Pretoria - The difference between registered mail and secured mail to serve road traffic offences - better known as Aarto notices - was a hot topic of debate yesterday in the Gauteng High Court, Pretoria.
The Justice Project South Africa insisted that either personal service or service by registered mail was the only way in which to serve traffic fines in terms of the Aarto Act.
It asked Judge David Unterhalter to declare that fines could only be served via these means.
The public interest body also wanted an order to force the authorities, including the Tshwane Metro Police, to only serve notices by registered post if it was not served personally on a motorist who had committed a traffic offence.
It further wanted an order compelling the authorities to cancel all fines which were not served via registered mail (if it was not personally handed to the offender). But counsel acting for the Justice Project, during a debate with the judge, conceded this was perhaps not viable.
The Justice Project said it had come to its attention that the “hybrid mail” service offered by the South African Post Office - secure mail - was not equivalent to its registered mail service. It was argued at length that the Aarto Act did not make provision for secure mail; only for registered mail.
It wanted the registrar of the Road Traffic Infringement Agency to stop sending any traffic fines by “hybrid mail”. One of the fears expressed by the applicant was that numerous fines did not reach its destination due to problems at the post office, including strikes.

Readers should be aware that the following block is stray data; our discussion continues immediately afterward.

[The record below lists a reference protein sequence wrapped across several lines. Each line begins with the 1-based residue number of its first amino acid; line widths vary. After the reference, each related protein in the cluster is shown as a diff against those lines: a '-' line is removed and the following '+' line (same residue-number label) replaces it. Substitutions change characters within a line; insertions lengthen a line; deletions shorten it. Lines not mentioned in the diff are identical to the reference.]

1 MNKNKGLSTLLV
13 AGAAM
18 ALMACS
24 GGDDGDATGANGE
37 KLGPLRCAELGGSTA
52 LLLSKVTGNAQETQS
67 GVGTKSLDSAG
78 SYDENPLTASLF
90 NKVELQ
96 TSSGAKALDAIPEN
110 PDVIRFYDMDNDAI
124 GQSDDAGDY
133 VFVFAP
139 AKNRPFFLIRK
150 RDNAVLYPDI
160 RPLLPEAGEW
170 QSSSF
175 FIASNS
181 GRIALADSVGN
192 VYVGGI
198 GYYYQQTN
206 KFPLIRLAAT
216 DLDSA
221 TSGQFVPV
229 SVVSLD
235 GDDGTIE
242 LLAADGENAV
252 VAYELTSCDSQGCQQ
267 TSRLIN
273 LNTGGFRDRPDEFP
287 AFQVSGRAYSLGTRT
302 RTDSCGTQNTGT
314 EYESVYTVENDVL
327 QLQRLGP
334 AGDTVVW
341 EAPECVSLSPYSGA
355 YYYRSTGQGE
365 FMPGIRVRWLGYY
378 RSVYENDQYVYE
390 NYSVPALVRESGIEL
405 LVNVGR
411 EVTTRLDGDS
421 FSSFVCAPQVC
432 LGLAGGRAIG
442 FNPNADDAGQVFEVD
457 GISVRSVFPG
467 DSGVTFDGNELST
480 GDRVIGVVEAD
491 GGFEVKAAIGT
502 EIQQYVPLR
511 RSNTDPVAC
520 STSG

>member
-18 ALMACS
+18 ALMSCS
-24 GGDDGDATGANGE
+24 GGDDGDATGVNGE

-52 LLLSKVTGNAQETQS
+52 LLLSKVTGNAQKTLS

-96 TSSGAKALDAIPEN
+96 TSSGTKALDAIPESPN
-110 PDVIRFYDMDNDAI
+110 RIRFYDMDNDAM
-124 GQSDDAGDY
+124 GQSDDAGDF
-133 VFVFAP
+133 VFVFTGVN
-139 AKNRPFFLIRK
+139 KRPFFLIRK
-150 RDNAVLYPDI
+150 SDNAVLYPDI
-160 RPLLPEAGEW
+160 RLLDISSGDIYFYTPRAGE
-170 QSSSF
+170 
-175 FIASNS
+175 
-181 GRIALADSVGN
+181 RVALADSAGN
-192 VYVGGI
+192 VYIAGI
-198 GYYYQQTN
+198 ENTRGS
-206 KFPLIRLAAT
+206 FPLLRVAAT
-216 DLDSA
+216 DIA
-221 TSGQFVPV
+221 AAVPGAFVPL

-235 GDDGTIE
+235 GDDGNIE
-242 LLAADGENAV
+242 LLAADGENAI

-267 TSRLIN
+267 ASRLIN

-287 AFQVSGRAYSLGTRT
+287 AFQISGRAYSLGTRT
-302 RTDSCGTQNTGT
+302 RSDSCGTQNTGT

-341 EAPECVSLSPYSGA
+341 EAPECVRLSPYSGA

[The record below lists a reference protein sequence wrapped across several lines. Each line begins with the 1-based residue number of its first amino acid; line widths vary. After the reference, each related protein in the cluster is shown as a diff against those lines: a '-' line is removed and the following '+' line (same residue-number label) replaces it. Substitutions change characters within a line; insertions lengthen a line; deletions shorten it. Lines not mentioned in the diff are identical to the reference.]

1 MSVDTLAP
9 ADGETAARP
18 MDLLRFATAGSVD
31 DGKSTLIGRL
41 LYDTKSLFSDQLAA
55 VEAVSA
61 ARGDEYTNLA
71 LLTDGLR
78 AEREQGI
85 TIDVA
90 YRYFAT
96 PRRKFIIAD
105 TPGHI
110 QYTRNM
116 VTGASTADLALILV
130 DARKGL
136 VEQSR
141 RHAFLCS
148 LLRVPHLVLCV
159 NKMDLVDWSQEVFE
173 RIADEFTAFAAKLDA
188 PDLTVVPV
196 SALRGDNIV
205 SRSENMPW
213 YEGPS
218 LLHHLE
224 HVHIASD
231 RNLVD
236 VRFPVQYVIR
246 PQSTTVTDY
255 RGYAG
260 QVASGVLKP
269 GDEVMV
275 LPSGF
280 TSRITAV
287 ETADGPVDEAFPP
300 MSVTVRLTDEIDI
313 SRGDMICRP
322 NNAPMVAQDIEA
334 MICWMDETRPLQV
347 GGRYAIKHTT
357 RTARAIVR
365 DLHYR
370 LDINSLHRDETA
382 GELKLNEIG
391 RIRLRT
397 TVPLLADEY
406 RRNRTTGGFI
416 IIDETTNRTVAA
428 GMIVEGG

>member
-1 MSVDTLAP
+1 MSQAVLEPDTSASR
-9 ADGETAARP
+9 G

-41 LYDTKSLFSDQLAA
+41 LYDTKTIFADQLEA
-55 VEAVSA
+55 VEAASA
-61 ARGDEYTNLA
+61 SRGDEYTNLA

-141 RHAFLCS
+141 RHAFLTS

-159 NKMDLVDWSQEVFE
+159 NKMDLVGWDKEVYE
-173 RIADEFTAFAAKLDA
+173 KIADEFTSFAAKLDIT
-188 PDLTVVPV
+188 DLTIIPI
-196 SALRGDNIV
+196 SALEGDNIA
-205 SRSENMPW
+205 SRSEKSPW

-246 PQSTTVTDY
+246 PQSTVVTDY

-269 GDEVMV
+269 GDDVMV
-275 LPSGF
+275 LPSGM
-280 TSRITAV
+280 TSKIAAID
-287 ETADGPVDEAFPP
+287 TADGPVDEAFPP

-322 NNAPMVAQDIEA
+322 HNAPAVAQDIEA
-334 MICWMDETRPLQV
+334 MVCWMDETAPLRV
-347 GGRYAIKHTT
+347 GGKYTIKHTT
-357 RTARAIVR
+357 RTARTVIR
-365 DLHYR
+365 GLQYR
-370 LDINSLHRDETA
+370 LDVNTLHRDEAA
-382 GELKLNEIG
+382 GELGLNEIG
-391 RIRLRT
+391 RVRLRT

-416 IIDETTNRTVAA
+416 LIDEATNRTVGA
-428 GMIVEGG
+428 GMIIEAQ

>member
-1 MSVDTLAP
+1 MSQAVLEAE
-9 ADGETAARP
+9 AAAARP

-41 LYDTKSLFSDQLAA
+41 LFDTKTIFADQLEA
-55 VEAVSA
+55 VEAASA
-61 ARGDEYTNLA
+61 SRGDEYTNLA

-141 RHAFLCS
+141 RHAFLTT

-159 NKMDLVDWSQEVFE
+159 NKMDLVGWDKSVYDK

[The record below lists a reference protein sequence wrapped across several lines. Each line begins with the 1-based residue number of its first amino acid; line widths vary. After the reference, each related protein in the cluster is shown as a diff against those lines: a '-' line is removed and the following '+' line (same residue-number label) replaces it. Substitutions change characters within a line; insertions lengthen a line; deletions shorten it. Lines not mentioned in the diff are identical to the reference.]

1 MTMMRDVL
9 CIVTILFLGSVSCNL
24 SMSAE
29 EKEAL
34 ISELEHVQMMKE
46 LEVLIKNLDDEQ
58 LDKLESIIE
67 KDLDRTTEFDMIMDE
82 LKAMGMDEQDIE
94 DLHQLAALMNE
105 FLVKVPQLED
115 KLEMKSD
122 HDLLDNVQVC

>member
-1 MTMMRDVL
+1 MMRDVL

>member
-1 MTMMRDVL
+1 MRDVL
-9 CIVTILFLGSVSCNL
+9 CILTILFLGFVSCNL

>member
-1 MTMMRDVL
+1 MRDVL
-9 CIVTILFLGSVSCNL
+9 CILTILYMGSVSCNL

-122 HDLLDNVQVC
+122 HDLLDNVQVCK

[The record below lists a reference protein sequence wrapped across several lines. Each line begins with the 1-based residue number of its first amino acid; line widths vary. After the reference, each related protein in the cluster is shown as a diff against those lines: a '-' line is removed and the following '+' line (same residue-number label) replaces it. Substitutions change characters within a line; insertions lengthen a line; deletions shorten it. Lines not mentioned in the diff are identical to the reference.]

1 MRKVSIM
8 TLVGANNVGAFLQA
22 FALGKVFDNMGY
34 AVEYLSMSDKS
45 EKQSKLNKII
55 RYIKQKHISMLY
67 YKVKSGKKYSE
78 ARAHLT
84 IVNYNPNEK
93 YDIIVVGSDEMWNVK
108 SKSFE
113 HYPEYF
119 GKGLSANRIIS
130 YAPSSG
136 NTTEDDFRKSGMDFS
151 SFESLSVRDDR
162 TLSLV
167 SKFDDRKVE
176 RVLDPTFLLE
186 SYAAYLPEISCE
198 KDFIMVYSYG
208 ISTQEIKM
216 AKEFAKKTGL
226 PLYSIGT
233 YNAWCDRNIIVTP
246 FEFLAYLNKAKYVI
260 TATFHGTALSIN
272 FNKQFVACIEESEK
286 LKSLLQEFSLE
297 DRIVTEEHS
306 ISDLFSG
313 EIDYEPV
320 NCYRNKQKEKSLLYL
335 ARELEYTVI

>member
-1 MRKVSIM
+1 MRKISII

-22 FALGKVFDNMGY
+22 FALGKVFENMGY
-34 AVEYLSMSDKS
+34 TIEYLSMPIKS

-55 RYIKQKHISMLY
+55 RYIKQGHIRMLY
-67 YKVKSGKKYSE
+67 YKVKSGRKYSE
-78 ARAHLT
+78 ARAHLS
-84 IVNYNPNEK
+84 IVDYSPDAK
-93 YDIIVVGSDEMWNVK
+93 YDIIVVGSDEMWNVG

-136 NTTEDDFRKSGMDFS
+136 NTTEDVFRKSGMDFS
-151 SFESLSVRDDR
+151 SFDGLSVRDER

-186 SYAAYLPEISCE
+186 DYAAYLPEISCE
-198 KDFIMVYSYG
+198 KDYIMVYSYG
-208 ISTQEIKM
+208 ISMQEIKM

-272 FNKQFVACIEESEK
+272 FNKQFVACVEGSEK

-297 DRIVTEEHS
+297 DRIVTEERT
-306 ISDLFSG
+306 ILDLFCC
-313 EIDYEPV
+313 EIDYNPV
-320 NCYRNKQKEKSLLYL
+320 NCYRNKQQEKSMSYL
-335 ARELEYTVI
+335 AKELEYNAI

The post office, on the other hand, said its problems were sorted out and besides, secure mail was exactly the same concept as registered mail. However, notices informing recipients to collect their mail were sent in bulk from a depot and not from the individual post offices.
It said secure mail, as registered mail, could be tracked until it reached its destination.
According to the post office, it now used secure mail and not registered mail as a means of sending out these notices.
Judge Unterhalter remarked that the post office said secure mail was a form of registered mail.
“If that’s true, there is no need for registered mail,” he said. He also questioned what exactly the legislature meant by “registered mail”.
Counsel for the Justice Project, however, several times said the Aarto Act required registered mail.
The judge pointed out he had made this point at least 15 times.
But the advocated insisted that “if you are required to provide product X, you cannot settle for something which looks like product X”.
He said secure mail and registered mail were “two different species”.
The judge was also critical towards the Justice Project for launching this application more than three years ago but that it never bothered to place it on the court roll.
He said the Registrar of the Road Traffic Infringement Agency, a respondent in the matter, in the end had to place it on the roll.
“Is the applicant (Justice Project) not interested enough in setting the matter down?” the judge wanted to know. He also slammed the applicant for only filing its replying affidavit to the answers by the respondents years later.
It was said the applicant had experienced some issues of its own which resulted in the matter taking so long to serve before the court.